CIOs need to drive the change with faculty. Sharing best practices is critical, and identifying — and working — with technology partners that make using technology simple, reliable, and effective for faculty members goes a long way.
“Having a number of touch points for our community to comment has been a strong foundation for the way that we can move into the future,” says Britton. For the University of La Verne, this means involving the entire campus. “What we call an ‘appreciative inquiry model’ is important – we focus on the positive, and identifying the opportunities instead of problems. By getting faculty, staff, and students involved on a positive note, it fosters an atmosphere of trust.”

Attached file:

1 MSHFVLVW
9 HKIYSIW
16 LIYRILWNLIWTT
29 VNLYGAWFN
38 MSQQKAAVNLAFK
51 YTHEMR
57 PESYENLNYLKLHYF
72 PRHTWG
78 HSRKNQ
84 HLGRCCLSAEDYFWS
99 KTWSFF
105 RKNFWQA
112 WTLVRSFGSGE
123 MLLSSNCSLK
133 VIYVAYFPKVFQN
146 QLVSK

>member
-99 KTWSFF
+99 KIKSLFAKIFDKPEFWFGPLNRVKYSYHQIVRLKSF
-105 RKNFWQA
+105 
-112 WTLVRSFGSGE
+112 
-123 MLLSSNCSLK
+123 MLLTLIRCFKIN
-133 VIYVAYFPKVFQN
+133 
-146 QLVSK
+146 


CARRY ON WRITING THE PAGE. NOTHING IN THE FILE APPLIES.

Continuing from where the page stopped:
More and more we are hearing that this inclusive model is helpful when embracing change. In EDUCAUSE Review’s March 2017 issue, University of Mississippi CIO Emerita Kathryn Gates notes that, “our success is gauged by the strength and effectiveness of our teams and less so by our individual accomplishments.”
Gordon agrees, and is an advocate of elevating the faculty’s role in imparting change. “CIOs can’t build any disruption in isolation,” says Gordon. “The faculty have to be the co-pilots; as technologists we have certain expertise, but the faculty do, too. We need to work side-by-side to build modern classrooms.”
IT needs to lead the change. It’s important to drive change from the highest levels, embracing new technologies, garnering support, helping to overcome resistance, and driving the adoption of technology across campus.